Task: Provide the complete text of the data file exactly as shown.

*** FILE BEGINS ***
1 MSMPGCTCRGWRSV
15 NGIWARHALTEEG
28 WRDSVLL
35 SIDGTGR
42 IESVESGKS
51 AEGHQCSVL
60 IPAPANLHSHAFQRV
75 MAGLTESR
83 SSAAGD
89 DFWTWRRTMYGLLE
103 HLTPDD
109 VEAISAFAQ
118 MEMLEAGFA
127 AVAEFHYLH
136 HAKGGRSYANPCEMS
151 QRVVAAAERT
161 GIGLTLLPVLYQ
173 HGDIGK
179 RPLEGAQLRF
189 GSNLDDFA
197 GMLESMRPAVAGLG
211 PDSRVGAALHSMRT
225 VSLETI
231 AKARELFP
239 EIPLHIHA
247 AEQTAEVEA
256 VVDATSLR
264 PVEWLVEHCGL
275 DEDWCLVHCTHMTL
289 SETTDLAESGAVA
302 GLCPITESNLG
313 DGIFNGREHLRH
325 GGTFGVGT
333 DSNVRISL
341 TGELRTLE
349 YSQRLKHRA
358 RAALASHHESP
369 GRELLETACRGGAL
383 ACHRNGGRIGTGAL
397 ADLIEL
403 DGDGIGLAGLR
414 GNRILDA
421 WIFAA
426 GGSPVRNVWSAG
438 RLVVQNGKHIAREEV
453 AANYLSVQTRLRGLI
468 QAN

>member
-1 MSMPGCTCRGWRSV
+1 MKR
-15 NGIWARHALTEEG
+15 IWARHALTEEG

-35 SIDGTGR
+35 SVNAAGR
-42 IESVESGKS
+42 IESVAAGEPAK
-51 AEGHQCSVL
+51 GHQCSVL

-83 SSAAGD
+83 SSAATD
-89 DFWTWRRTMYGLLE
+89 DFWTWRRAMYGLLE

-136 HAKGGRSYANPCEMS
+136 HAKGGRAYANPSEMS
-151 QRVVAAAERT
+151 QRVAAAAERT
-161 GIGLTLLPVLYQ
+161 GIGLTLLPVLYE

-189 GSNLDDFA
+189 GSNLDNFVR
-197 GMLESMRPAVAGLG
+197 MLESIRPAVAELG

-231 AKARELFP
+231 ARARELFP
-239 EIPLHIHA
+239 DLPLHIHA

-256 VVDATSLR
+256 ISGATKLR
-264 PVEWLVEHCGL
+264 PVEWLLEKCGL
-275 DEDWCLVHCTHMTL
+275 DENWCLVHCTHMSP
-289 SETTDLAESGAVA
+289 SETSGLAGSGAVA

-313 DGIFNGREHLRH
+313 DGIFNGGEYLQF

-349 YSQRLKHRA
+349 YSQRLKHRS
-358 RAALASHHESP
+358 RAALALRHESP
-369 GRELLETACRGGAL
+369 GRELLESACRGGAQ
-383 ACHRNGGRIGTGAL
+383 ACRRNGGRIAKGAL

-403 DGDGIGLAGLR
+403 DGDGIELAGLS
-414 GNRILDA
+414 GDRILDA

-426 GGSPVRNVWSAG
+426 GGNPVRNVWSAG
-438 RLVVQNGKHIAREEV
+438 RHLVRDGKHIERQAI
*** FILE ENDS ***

1 MSMPGCTCRGWRSV
15 NGIWARHALTEEG
28 WRDSVLL
35 SIDGTGR
42 IESVESGKS
51 AEGHQCSVL
60 IPAPANLHSHAFQRV
75 MAGLTESR
83 SSAAGD
89 DFWTWRRTMYGLLE
103 HLTPDD
109 VEAISAFAQ
118 MEMLEAGFA
127 AVAEFHYLH
136 HAKGGRSYANPCEMS
151 QRVVAAAERT
161 GIGLTLLPVLYQ
173 HGDIGK
179 RPLEGAQLRF
189 GSNLDDFA
197 GMLESMRPAVAGLG
211 PDSRVGAALHSMRT
225 VSLETI
231 AKARELFP
239 EIPLHIHA
247 AEQTAEVEA
256 VVDATSLR
264 PVEWLVEHCGL
275 DEDWCLVHCTHMTL
289 SETTDLAESGAVA
302 GLCPITESNLG
313 DGIFNGREHLRH
325 GGTFGVGT
333 DSNVRISL
341 TGELRTLE
349 YSQRLKHRA
358 RAALASHHESP
369 GRELLETACRGGAL
383 ACHRNGGRIGTGAL
397 ADLIEL
403 DGDGIGLAGLR
414 GNRILDA
421 WIFAA
426 GGSPVRNVWSAG
438 RLVVQNGKHIAREEV
453 AANYLSVQTRLRGLI
468 QAN

>member
-1 MSMPGCTCRGWRSV
+1 MKR
-15 NGIWARHALTEEG
+15 IWARHALTEEG

-35 SIDGTGR
+35 SVNAAGR
-42 IESVESGKS
+42 IESVAAGEPAK
-51 AEGHQCSVL
+51 GHQCSVL

-83 SSAAGD
+83 SSAATD
-89 DFWTWRRTMYGLLE
+89 DFWTWRRAMYGLLE

-136 HAKGGRSYANPCEMS
+136 HAKGGRAYANPSEMS
-151 QRVVAAAERT
+151 QRVAAAAERT
-161 GIGLTLLPVLYQ
+161 GIGLTLLPVLYE

-189 GSNLDDFA
+189 GSNLDNFVR
-197 GMLESMRPAVAGLG
+197 MLESIRPAVAELG

-231 AKARELFP
+231 ARARELFP
-239 EIPLHIHA
+239 DLPLHIHA

-256 VVDATSLR
+256 ISGATKLR
-264 PVEWLVEHCGL
+264 PVEWLLEKCGL
-275 DEDWCLVHCTHMTL
+275 DENWCLVHCTHMSP
-289 SETTDLAESGAVA
+289 SETSGLAGSGAVA

-313 DGIFNGREHLRH
+313 DGIFNGGEYLQF

-349 YSQRLKHRA
+349 YSQRLKHRS
-358 RAALASHHESP
+358 RAALALRHESP
-369 GRELLETACRGGAL
+369 GRELLESACRGGAQ
-383 ACHRNGGRIGTGAL
+383 ACRRNGGRIAKGAL

-403 DGDGIGLAGLR
+403 DGDGIELAGLS
-414 GNRILDA
+414 GDRILDA

-426 GGSPVRNVWSAG
+426 GGNPVRNVWSAG
-438 RLVVQNGKHIAREEV
+438 RHLVRDGKHIERQAI